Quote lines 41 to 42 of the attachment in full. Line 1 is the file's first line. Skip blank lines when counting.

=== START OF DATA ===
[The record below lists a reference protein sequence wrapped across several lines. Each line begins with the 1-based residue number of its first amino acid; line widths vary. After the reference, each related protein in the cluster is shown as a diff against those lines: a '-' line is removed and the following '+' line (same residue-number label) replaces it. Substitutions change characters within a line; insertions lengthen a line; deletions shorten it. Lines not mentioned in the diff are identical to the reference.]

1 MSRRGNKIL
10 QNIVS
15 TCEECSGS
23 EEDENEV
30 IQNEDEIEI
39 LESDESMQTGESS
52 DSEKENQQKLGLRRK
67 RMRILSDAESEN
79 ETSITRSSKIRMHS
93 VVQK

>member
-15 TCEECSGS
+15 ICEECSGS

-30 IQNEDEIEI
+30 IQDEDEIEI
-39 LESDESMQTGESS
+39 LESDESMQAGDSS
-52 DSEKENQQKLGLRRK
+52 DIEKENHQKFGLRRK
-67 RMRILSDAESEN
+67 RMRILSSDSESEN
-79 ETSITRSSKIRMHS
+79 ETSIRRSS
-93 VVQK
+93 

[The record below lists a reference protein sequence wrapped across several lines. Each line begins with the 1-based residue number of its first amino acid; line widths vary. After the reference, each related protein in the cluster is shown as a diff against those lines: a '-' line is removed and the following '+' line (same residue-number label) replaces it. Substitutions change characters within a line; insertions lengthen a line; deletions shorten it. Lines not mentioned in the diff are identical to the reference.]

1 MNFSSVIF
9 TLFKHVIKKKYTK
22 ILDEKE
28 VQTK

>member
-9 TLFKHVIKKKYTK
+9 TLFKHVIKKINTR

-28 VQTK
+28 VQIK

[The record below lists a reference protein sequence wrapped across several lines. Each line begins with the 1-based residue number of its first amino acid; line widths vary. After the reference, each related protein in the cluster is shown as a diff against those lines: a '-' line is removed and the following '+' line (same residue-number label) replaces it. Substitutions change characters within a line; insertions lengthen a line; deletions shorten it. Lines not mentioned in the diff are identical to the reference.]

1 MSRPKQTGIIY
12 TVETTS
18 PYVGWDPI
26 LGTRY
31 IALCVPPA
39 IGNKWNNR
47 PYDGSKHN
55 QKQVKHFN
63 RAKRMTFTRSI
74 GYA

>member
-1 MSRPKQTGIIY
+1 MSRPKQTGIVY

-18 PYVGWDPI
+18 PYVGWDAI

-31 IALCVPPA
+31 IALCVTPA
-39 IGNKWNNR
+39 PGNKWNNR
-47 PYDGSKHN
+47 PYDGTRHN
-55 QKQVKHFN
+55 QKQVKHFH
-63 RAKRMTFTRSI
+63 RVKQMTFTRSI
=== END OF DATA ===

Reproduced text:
26 LGTRY
31 IALCVPPA